Thursday, May 23, 2019 -
Print Edition

Hacked in Boulder: Easy does it

Last weekend’s hacking of three websites of Boulder synagogues and a rabbinic group was not only not unusual, it was likely to happen sooner or later, according to Carl Hartman, North America managing director for Applicure Technologies, a website security provider headquartered in Israel.

“Unfortunately for most websites, [hacking] is way too easy. There’s a lot of really insecure code out there on the Web.”

Hartman says of the 100 million websites, about 90% are hackable.

“Hackers have automated the process. They use tools to find vulnerabilities and when they do, they know what to do and can perform the attacks en masse.”

A hacker claiming to be Waja (Adi Noor) hacked the Bonai Shalom and Har Hashem websites last Saturday by removing their everyday content and posting anti-Semitic messages. These included associating the Jewish community with a terrorist organization.

The Boulder Rabbinic Council’s website was also attacked by Waja.

All three websites were designed and maintained by Customer Paradigm, a Boulder-based company. Owner Jeff Finkelstein likens the hacking to defacing a building by painting swastikas on the walls.

“The game [for hackers] has changed a bit from years ago when hacking was fun and games,” says Hartman.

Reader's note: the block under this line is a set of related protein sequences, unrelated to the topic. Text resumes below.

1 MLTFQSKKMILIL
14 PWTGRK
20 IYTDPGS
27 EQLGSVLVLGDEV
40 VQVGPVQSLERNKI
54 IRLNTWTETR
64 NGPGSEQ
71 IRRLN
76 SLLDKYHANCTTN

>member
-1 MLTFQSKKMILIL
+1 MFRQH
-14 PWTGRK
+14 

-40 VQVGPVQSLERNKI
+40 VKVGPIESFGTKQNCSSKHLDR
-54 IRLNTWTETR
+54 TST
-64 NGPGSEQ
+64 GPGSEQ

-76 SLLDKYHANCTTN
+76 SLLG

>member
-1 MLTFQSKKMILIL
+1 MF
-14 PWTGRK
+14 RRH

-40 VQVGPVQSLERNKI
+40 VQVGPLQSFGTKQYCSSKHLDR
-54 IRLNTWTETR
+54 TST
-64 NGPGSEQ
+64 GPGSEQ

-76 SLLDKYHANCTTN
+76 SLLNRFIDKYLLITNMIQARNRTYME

Now, he says, it’s backed by organized crime whose goal is to steal customer or product proprietary information for financial gain. However, that doesn’t mean it’s the only hacking done today.

“There are still hackers who do things for political or religious reasons and those attacks are easy,” Hartman says.

“My guess is the [Boulder synagogue] website attacks were done using SQL ejection, which is the number one type of attack on the Web.

“All you need is a little technical knowledge.”

Hartman says to think of it this way: people build houses to showcase their things (website). They install windows for sunlight and fresh air (allowing others to view their sites). But then they put locks (anti-spam, anti-viral software) on the windows and doors to prevent an intruder from crawling through the hole.

Some people even build fences  around the yard for additional protection (to protect against phishing and other malware). But very few people have an alarm system on their homes.

“That’s the next layer of security that would protect the back end of a website,” he explains.

“People don’t realize the magnitude of the threat to website content and I think education is important.”

Finkelstein says he has increased security measures for those Jewish websites and is in the process of going through server logs hoping to find any traces that could lead him to the hackers.

The Boulder Daily Camera reports that it will be extremely difficult for authorities to identify the person or group of people who hacked and defaced the sites. It’s fairly easy to hide one’s tracks, especially for someone who knows how to break into a website in the first place.

The Federal Bureau of Investigation and Boulder police are working on finding the responsible party.

“We appreciate their understanding of the seriousness of this matter and we know that they are fully investigating this,” says Amy Stein, community director of ADL’s Boulder office.

“ADL is committed to working with our Jewish community in Boulder on issues of safety and security throughout the year, not just around the High Holidays or after an incident such as this.”

As for Har Hashem and Bonai Shalom, both synagogues say their sites were quickly restored and they were not distracted from the work they do in the community.

Leave a Reply